We spend far too much time doing what computers want us to do. And, I think, computers spend far too little doing what we ask of them. They, in fact, have managed to change the ground rules. We want something and it doesn't happen--we're the idiots. We didn't patch our systems. We didn't upgrade our drivers. Oh, what fools we were, and now our saintly computers are offended! Woe unto us.

Woe unto almost all of us.

Run-time error, alas.


...but is it Art?

Cullen Waters writes intelligently and well on a variety of topics, largely dealing with writing, creativity, the arts and culture in general. It's an honor to be mentioned--twice!--on his blog.

And as turnabout is cheaper than a six pack, I'd like to present some thoughts on art that were sparked by a couple of his drawings (the guy's a talented illustrator as well). Both are reflections (if not actual illustrations) from a concept of his called "Fear Adventure."

The first, seen here, shows a green hand reaching for a girl who is (apparently) unaware that there's anything behind her.

The second, seen here, shows a bemused frog sitting on a sword.

In both cases, what we're presented with are parts of a narrative; there are clearly events that occurred before what is portrayed in the respective images. The first seems to be in the midst of events, while the second, in contrast, appears to be the end result of some adventure.

While the first image sparks a series of questions, the second is an answer. The mystery here may be, how did this "person" become a frog? But that's about the only question that's there, other than, perhaps, what happens next? Ultimately, it's an "after the fact" question. Things have already happened, and we're too late to see them.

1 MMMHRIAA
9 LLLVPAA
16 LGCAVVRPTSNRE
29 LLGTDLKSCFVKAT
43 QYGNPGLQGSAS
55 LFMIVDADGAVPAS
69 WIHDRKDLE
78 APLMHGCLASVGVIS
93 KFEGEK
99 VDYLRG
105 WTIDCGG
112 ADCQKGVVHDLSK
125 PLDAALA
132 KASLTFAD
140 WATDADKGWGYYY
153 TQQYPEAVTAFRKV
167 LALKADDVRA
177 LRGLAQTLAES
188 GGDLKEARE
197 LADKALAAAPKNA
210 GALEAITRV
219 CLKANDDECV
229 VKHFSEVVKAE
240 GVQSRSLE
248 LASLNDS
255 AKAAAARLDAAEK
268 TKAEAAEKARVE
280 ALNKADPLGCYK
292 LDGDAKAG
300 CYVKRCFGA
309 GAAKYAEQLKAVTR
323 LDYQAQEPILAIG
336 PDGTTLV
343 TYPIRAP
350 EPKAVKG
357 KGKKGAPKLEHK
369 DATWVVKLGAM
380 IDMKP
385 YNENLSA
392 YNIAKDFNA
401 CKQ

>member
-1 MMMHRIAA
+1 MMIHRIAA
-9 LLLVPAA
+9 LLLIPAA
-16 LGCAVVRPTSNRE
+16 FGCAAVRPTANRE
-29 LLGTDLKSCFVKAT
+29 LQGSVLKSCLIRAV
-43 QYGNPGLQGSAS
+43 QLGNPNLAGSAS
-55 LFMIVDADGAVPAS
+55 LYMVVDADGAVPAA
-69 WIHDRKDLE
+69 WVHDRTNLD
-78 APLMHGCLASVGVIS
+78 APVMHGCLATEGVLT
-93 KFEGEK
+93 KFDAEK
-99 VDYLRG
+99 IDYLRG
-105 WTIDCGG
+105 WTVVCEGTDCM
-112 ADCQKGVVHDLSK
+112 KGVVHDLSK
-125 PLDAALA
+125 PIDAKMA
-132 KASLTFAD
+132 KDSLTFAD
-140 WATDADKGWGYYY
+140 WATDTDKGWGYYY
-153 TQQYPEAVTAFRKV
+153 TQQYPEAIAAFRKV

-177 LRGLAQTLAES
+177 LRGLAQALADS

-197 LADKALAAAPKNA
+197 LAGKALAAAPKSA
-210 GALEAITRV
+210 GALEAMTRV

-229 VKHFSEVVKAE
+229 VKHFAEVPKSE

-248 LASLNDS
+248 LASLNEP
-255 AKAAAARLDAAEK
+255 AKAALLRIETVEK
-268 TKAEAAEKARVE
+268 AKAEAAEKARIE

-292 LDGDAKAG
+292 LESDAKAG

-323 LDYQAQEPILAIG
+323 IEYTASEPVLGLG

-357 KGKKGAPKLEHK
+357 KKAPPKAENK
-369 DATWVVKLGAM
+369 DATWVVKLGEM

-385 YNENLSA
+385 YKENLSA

The second image creates its own story, and the possibilities (to emply the old cliche) are endless. The image sparks a series of questions, such as, what is going on? Is the green hand a menace, a friend, or a warning voice? Does the young girl know about the hand? Would a green hand, here in this world, be considered "normal" or not? Are we in Kansas still, or elsewhere? What happens next?

While I think both are great, compelling illustrations, I must admit I prefer to the first to the second. Not because of any techical issues, but because the first sparks all those questions.

Which brings up another question. What do I like about the artwork that I like? Why do I like some pictures more than others, and why do I like some not at all?

My first impulse is to say it has to do with storytelling. The images I tend to like seem to be part of a nararrative. (Where in the course of the narative they sit seems to be a definite sticking point.)

Not everything has to appear to be part of a story, but it should appear to be part of a greater continuity. There should be some connection with something outside the elements of the image itself, even if that connection must be imagined.

Nowadays, this kind of art is usually sneered at as "illustration" rather than art, since the expression of the artist is subordinate to the presentation of the idea. Starting with Manet and coming to full flower with the Impressionists (and beyond), artists worked to convey how they actually saw the world, rather than illustrate narratives. With the advent of expressionism and surrealism, artists sought to explain their emotional states. (Personally, with the advent of abstract expressionism, the artists lost me. It became--to me--completely personal to the artist, with no room to communicate.)

With the appearance of pop art, and with the advent of the age of communication and the media-superstar, artists began to portray things not as an intrinsic concept, but so that the artist's superiority to the modern world could be conveyed. We've come full circle, to the other side of the mirror, where illustration of the world is a means of expressing the artist's emotional state--to the point where there's no attempt to acknowledge a viewer at all.

I only keep up sporadically with the art world these days. But the idea of an artist communicating with anyone other than himself has pretty much disappeared nowaways. It's all what the artist had for breakfast and his cell phone bill is too high and the guy I liked didn't win the election. In a sense, modern artists have been blogging far longer than any of us.

What we like, or don't like about art probably depends on where we stand in terms of the work in question. Are we only the creator? Are we only the viewer? Or are we the viewer, but holding an equal measure in the creation of the work? Does the work need us to complete it?

...and is it art?

(PS: Naturally, it took me so long to write this, that there's now a third illustration at Welton Cares Presents...)